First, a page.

Artwork by Christian Velasquez


Release Date: February 10, 2017

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Utah? returns to Symbols this February with the Nitrogen EP, the Sheffield-based artist’s elemental follow-up to 2015’s Oxygen. Working on the fringes of what has become codified as instrumental grime, Utah? boils down the rhythmic swing of garage and a hi def synth aesthetic into a potent, emotive concoction that exists just outside of the borders of both worlds. Fans of radio shows like Boxed on Rinse and Chow Down on NTS will surely recognize the sound employed on Nitrogen, a heady balance of cinematic extraction and purposeful movement with tracks like “Jackal” and “Closure” sketching out vivid worlds in fine brushstrokes. 

A UK record at its core, Nitrogen fits into a long narrative of on-the-cusp British dance music, employing mastery of past forms to create something new altogether. It’s also Utah? at his most confident, eschewing bombast for a fine tuned edge that pings between anxiety, sorrow and triumph as the record moves along. It also functions in the margins between the digital and human spaces, retaining an organic core despite its high tech construction, laser-guided basslines and haunted melodic quotient. Like the vast majority of the Symbols catalogue, expect to move and be moved by Nitrogen.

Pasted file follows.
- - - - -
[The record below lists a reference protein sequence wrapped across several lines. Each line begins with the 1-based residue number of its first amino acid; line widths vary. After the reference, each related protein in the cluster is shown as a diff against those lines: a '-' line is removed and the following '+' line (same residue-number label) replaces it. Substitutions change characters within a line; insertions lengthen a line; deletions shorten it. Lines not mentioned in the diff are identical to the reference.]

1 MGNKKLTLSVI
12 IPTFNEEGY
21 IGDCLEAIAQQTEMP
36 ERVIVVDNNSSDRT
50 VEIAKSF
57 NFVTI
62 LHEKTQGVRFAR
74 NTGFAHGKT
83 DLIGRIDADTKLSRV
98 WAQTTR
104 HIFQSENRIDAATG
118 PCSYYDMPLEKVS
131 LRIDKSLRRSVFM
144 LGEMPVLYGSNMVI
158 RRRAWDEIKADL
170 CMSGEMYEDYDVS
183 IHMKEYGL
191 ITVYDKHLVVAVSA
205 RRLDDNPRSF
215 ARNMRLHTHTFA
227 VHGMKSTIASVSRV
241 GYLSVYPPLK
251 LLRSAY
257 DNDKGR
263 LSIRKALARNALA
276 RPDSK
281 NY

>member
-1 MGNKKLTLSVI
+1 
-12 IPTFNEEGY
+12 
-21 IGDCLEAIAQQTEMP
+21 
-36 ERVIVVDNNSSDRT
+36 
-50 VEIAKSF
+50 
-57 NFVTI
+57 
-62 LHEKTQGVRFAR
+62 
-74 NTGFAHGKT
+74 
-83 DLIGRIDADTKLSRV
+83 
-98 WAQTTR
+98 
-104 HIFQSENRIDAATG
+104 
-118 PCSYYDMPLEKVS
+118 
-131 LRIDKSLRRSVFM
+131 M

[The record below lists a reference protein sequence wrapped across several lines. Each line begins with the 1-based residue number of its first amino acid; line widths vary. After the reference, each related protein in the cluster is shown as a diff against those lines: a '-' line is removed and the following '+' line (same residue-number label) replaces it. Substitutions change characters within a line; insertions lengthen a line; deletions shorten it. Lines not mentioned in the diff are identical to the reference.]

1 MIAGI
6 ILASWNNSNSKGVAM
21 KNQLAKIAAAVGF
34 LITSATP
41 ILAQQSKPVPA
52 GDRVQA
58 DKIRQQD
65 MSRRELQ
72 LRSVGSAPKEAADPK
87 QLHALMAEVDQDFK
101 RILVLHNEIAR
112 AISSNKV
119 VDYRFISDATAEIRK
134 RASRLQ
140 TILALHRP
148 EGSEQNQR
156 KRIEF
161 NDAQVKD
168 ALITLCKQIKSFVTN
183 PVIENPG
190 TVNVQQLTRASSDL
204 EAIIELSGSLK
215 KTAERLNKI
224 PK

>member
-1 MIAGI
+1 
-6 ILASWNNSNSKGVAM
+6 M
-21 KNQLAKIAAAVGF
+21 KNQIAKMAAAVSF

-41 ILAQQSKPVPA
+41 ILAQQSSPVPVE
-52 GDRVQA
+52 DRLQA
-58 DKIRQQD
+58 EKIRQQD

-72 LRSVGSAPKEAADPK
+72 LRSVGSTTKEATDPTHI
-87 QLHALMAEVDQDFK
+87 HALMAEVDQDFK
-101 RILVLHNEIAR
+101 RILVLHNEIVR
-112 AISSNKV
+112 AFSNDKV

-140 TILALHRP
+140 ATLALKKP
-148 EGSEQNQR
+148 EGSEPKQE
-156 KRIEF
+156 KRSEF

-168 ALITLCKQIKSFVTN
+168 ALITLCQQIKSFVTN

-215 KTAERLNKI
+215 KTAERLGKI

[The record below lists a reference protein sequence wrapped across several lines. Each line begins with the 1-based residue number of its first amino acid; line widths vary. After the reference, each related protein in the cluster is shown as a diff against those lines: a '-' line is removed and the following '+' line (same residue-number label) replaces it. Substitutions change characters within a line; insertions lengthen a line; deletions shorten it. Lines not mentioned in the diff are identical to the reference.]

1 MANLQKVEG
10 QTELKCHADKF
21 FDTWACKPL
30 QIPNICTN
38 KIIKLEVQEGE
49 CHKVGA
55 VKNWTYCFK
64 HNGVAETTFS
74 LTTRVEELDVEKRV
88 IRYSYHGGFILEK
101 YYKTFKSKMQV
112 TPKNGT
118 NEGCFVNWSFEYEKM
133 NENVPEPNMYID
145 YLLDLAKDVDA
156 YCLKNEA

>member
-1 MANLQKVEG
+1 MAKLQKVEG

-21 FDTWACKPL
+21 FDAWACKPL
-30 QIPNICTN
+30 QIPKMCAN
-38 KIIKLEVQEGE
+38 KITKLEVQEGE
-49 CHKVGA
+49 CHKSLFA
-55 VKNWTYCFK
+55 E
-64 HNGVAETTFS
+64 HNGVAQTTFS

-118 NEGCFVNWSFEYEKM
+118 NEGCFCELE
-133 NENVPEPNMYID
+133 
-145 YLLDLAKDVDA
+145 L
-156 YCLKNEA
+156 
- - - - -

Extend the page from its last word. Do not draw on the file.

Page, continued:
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MIXMAG REVIEW: Utah? 'Nitrogen' EP (Symbols)

One of our favourite emerging producers for a while now, Utah? is back (finally!) on Kastle’s Symbols imprint with a gorgeous new record. At seven tracks long, ‘Nitrogen’ might feel like more of a mini-album, but it draws on the sounds and loosely scientific themes he explored on 2015 EP ‘Oxygen’, only this time with a more refined and detailed touch. From the cinematic gloss of opener ‘Refraction’ to the bright, squeaky melodies and booming kicks on tracks such as ‘250ml’, it again operates on the fringes of instrumental grime, deploying flashes without ever feeling boxed in. Utah?’s handle on emotion also plays a starring role too, moving between gradual ascendancy (‘Jackal’, ‘250ml’) and more mournful inclination (‘Formula’, ‘Catalyst’) with real maturity.


On ‘250ml’, Sheffield-based producer Utah? combines icy, echoing synths with kicks and hi-hats that sound partially submerged in water. The effect could be ominous, and gloomy, but in the hands of Utah? it feels far grander – as though inviting the listener along to go exploring.
— Hyponik